Historic Properties of Spokane
This apartment building was built in 1903 as a four-plex for Joseph and Bertha Kellner and their son Sidney, a salesman for M. Seller and Company (importers of wholesale and retail crockery, glassware, cutlery, willowware, stoves, and ranges). Joseph Kellner was a pioneer businessman and merchant who arrived in Spokane before the Great Fire of 1889. He operated a dry goods store downtown, developed real estate interests in Browne’s Addition, and was involved in the establishment of Spokane’s first Jewish temple. Other prominent Spokane figures, E. L. Richey, and later, William M. Day, were successive owners of the building. Kellner lived in the building for only two years before returning to his earlier home down the street. He later built and lived in the Marlboro Apartments. In 1943, the Kellner House was altered to accommodate apartments. A $13,600 war time housing lease was awarded by the United States Federal Government for the construction work, which was completed by Central Construction Company of Spokane. The building continues to serve as an apartment building today. In addition to its association with Kellner and other prominent figures from the city’s early history, it is also architecturally significant as an example of the Colonial Revival style, and historically significant as an early indicator of the trend toward multiple family living units that characterized the development of Browne’s Addition after 1905.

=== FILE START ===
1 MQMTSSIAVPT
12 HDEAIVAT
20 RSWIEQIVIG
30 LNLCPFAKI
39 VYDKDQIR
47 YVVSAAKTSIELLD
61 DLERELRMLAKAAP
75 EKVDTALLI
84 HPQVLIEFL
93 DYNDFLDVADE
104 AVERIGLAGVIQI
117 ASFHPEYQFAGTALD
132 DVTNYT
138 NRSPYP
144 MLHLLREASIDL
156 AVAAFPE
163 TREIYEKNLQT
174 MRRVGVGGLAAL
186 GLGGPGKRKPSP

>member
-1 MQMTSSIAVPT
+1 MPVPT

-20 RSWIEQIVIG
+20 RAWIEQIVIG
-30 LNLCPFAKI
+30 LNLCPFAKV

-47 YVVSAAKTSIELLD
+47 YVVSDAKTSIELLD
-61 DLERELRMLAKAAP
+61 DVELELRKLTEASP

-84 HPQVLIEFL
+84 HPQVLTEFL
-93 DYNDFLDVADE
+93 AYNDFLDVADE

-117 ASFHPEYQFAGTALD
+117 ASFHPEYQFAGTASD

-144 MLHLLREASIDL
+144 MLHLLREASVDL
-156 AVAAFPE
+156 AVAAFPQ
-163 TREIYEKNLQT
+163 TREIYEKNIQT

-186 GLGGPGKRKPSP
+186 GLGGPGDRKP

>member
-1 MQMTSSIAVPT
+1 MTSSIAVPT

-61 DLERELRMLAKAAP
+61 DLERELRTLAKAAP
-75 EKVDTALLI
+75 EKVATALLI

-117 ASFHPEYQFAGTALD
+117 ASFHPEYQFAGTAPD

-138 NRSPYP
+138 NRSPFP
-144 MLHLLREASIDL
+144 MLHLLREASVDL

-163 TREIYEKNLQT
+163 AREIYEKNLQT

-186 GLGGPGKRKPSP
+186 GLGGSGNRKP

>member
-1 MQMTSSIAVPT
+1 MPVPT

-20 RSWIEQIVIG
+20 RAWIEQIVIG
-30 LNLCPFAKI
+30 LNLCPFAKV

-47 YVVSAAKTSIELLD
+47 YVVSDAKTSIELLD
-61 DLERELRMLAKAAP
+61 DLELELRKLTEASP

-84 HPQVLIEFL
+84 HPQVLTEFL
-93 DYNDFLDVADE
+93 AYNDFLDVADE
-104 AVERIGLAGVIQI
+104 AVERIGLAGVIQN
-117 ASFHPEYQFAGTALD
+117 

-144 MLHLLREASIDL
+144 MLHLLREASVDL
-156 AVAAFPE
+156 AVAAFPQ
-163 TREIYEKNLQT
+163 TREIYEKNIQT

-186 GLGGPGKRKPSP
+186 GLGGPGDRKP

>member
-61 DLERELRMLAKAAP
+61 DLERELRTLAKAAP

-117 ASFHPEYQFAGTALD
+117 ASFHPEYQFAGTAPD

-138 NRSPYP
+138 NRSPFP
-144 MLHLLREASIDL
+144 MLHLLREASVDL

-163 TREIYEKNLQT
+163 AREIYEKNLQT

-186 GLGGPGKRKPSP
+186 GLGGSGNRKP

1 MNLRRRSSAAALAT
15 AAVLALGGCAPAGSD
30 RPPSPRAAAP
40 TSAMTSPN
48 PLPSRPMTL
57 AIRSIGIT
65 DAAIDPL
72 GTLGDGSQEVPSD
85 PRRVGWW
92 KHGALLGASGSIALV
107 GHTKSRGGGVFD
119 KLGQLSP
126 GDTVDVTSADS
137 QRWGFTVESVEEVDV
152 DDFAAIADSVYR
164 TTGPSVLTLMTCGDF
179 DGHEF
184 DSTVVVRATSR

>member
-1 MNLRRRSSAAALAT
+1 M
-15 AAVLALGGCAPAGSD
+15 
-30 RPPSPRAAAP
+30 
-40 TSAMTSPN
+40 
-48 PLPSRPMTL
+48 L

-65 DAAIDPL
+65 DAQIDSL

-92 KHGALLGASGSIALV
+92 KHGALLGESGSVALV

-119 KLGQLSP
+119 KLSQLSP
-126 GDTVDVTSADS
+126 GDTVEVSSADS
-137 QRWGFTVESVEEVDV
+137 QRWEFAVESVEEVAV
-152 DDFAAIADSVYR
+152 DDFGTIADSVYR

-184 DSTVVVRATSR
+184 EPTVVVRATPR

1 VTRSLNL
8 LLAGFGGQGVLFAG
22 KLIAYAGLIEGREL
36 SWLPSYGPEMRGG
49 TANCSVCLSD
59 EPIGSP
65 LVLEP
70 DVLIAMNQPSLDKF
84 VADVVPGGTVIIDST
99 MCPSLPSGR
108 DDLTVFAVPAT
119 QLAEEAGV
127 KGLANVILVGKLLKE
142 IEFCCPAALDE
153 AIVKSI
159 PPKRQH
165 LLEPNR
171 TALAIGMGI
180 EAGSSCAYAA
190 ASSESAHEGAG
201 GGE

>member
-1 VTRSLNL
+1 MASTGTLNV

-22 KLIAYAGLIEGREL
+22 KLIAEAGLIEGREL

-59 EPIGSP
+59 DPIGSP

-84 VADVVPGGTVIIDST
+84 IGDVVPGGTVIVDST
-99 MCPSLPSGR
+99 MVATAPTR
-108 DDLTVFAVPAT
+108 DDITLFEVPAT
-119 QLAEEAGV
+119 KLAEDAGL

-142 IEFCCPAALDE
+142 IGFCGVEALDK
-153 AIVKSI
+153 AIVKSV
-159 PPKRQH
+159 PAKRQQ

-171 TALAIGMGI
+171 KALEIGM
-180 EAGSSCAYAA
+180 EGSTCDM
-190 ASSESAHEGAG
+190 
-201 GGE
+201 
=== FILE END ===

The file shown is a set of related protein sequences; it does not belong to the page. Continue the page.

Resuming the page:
The Kellner House is a contributing property in the Browne’s Addition Historic District, listed on the National Register of Historic Places in 1976.